A public entity is not required to provide a requester with access to a computer terminal. N.D.C.C. § 44-04-18(4).

    A public entity may establish procedures for providing access from an outside location to any computer database or electronically filed or stored information maintained by the entity. N.D.C.C. § 44-04-18(5). The procedures must address the measures that are necessary to maintain the confidentiality of information protected by federal or state law, and a reasonable fee may be charged. N.D.C.C. § 44-04-18(5).

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  • Ohio

    The Public Records Act does not compel a public office “to do research or to identify records containing selected information.” State ex rel. Shaughnessy v. Cleveland, 149 Ohio St. 3d 612, 614, 76 N.E.3d 1171, 1174, 2016-Ohio-8447, ¶ 10; but see, State ex rel. Bott Law Grp., L.L.C. v. Ohio Dep't of Nat. Res., (Ohio App. 10th Dist. No. 12AP-448) 2013-Ohio-5219, ¶ 51 (Nov. 26, 2013)(ordering public office to “search its journal for responsive e-mail correspondence that were deleted in violation of its records retention policy, and … make reasonable efforts to identify all responsive records stored on the shared servers or on the personal computers").

    The requester should be entitled to conduct a search of electronic records using “the machines and equipment necessary to reproduce the records and information in a readable form” under Ohio Rev. Code § 9.01.

    Where each requested digital tax map "is a new image that the computer creates when the requester inputs search terms," the requester may obtain paper copies "by inputting search terms into the computer at the engineer's office and paying the cost for each document printed." State ex rel. Gambill v. Opperman, 135 Ohio St.3d 298, 301-302, 986 N.E.2d 931, 935, 2013-Ohio-761, ¶ 16.

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  • Oklahoma

    It was held in Transportation Information Services, Inc. v. State ex rel. Oklahoma Department of Corrections, that the corporation, which was in the business of providing employment and criminal background information on potential employees, was entitled to seven years of public offender records on magnetic tape from the Department of Corrections (DOC) under the Act where the corporation was prepared at all times to pay reasonable costs incurred by DOC in assembling the information; the request did not involve excessive disruption of DOC's essential functions; and the information could be segregated as requested. 1998 OK 108, 970 P.2d 166.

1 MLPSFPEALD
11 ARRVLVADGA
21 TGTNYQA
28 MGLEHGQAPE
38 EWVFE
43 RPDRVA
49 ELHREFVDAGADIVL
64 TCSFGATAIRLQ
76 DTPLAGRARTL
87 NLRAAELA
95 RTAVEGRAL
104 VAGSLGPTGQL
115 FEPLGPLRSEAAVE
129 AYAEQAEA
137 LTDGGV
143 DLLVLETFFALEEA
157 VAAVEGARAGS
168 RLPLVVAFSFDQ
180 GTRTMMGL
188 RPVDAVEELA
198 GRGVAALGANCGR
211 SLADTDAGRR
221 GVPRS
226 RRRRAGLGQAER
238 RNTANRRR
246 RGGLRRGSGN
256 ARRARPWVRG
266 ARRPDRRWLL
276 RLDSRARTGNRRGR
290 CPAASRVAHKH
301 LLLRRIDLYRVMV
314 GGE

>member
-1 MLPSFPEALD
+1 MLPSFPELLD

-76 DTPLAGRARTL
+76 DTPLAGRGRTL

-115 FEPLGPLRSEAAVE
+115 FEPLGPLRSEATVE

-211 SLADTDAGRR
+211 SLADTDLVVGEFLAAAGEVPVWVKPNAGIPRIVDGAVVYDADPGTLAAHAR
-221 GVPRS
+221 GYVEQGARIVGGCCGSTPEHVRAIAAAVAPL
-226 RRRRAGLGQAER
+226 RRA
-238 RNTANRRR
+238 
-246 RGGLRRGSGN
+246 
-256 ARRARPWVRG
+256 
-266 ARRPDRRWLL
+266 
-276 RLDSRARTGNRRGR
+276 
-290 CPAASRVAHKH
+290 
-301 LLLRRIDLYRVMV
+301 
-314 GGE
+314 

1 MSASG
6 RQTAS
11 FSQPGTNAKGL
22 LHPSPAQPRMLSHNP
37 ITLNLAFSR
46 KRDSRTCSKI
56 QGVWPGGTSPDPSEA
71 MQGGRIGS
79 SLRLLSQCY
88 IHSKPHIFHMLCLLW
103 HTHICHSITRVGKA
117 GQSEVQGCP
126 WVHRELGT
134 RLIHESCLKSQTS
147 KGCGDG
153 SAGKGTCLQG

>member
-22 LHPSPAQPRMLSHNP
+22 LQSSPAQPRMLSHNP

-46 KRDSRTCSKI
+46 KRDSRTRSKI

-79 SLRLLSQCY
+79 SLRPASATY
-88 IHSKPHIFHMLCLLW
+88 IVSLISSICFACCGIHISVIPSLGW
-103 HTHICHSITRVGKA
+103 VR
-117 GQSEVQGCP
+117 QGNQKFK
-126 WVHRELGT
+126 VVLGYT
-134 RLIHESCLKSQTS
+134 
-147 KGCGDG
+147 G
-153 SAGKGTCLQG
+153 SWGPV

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  • Oregon

    Yes, qualified. The Attorney General has taken the position that such customized searches must be undertaken to retrieve data if the searches can be done with existing software and computer programs. Attorney General Manual, § I.C.1.

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  • Pennsylvania

    No. In responding to a request under the Law, an agency is not required to create a document that does not exist. See 65 Pa. Stat. Ann. § 67.705 (“[A]n agency shall not be required to create a record which does not currently exist or to compile, maintain, format or organize a record in a manner in which the agency does not currently compile, maintain, format or organize the record.”).

    Nonetheless, some agencies have allowed such requests.

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  • Rhode Island

    The APRA does not require “a public body to reorganize, consolidate, or compile data not maintained by the public body in the form requested at the time the request to inspect the public records was made except to the extent that such records are in an electronic format and the public body would not be unduly burdened in providing such data.”  R.I. Gen. Laws § 38-2-3(h).

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  • South Carolina

    Yes, but the agency may charge for the service of searching for the records, and this could include the cost of writing a program for the customized search. Custodians of public records are under no obligation to perform custom searches or to create records. See S.C. Code Ann. §  30-4-30(b).

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  • South Dakota

    No, but records may be “maintained . . . in any searchable and reproducible electronic or other format . . .” suggesting that this will be allowed in practice. SDCL §1-27-4.

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  • Tennessee

    The Act has no provision to allow a requester to obtain a customized search of computer databases to accommodate particular needs.

    The Supreme Court held that if there is information that is stored on computer but not in the format desired by the requester, the agency is required to provide the information in the format requested. The Tennessean v. Electric Power Board of Nashville, 979 S.W. 2d 297 (Tenn. 1998) (electric power board was required to disclose its customer names, addresses, and telephone numbers as a public record, even though it did not have a list of only that information.). This 1998 decision probably overturns Seaton v. Johnson, 20 TAM 8-20 (Tenn. Ct. App. Jan. 27, 1995) (stating that the Act does not require that state conduct a computer search for a particular type of record).

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  • Texas